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5. Marriage and Cohabitation outside the Aristocratic Paradigm: Slaves and Free Laboring Women

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pp. 95-110

While Charleston ladies were commodified in the sense that marriage was integral to capital formation, the city’s true commodities—legally considered chattel personal—were slave women. A slave woman was the reverse image of her white mistress; one was forbidden by law to marry because of what she was, and the other was compelled to marry in order to fully realize who she was.

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6. Mixing and Admixtures

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pp. 111-126

White men in eighteenth-century Charleston boasted publicly in doggerel verse of their “taste . . . for dark Beauties” and of the blessings of variety in “kiss[ing] black or white.” Variations on this theme persisted into the next century, when intrepid British traveler Harriet Martineau commented on “the very general connection of white gentlemen with their female slaves,” and city patriarchs...

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7. Work and Workers

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pp. 127-156

All but an elite few Charleston women and girls worked, and that work—or freedom from work—configured women’s self-perceptions and public attitudes toward women. Recreation constituted the hallmark of the master class, so leisured ladies did not and could not labor for wages without jeopardizing status and reputation. Slave women’s regular hard work formed a second strand of...

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8. Leisure and Recreation

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pp. 157-173

Slavery afforded leisure to Charleston’s wealthiest slave owners, leisure confirmed wealth, and the wealthy deliberately cultivated social and cultural activities to distinguish themselves as a ruling, aristocratic elite. While slaves worked hard and rarely played, wealthy white owners seldom worked and played earnestly to “keep ahead, to set the pace, and to adopt each new fashion in thought...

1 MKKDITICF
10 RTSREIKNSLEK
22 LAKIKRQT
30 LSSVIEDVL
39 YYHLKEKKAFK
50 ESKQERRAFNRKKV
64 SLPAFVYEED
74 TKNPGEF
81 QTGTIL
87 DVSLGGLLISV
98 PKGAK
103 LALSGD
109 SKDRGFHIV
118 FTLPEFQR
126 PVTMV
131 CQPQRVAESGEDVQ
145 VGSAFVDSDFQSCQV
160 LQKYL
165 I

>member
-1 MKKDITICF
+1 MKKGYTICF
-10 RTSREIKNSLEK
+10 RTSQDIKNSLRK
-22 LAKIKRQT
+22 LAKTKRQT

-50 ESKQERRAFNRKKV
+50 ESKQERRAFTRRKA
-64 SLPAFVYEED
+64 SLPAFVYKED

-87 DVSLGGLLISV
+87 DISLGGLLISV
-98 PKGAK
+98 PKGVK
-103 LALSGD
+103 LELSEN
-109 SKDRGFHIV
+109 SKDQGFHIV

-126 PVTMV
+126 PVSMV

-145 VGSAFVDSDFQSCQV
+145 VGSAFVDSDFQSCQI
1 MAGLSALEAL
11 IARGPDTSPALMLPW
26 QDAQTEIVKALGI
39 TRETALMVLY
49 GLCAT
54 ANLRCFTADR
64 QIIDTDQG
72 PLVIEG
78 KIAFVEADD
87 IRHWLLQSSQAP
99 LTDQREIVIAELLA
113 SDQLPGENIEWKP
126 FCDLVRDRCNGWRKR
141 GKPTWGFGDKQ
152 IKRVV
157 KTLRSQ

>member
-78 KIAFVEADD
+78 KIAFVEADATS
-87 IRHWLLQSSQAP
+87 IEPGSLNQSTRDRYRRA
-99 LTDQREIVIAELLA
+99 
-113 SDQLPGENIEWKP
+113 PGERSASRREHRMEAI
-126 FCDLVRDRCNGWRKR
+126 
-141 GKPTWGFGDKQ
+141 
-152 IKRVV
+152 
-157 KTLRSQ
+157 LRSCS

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9. Women and the Law

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pp. 174-189

Whether criminals or victims of crime, Charleston women encountered the law differently based on the color of their skin, their social standing, and their economic status. Who and what they were not, as much as who and what they were, determined how the courts treated them. Judges and legislators (primarily men of the low-country master class) justified idiosyncratic treatment by declaring...

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10. Illness and Death

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pp. 190-211

Illness, debility, and death cast continual shadows on Charleston women’s lives and simultaneously knit women together yet segregated them. Women shared the uniquely female experiences of pregnancy and childbirth, and all received distinct treatment from medical men because they were women. However, women also endured disease, medical treatment, and loss differently, and the...

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Conclusion

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pp. 212-219

It is impossible wholly to understand slavery and slave society without fully illuminating women’s experiences, and a true portrait of women’s lives emerges only when all the players—slave women, free women of African descent, white women of the laboring classes, and master-class women—are analyzed in juxtaposition. The American Revolution profoundly altered...

Appendix 1. Revolutionary War Pension and Bounty-Land-Warrant-Applications

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pp. 221-222

Appendix 2. South Carolina Court System and the Case Universe

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pp. 223-225

Abbreviations

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pp. 227-228

Notes

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pp. 229-280

Bibliography

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pp. 281-301

Index

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pp. 303-312


E-ISBN-13: 9780253111463
E-ISBN-10: 0253111463
Print-ISBN-13: 9780253346155

Page Count: 328
Illustrations: 1 bibliog., 1 index
Publication Year: 2005

Series Title: Blacks in the Diaspora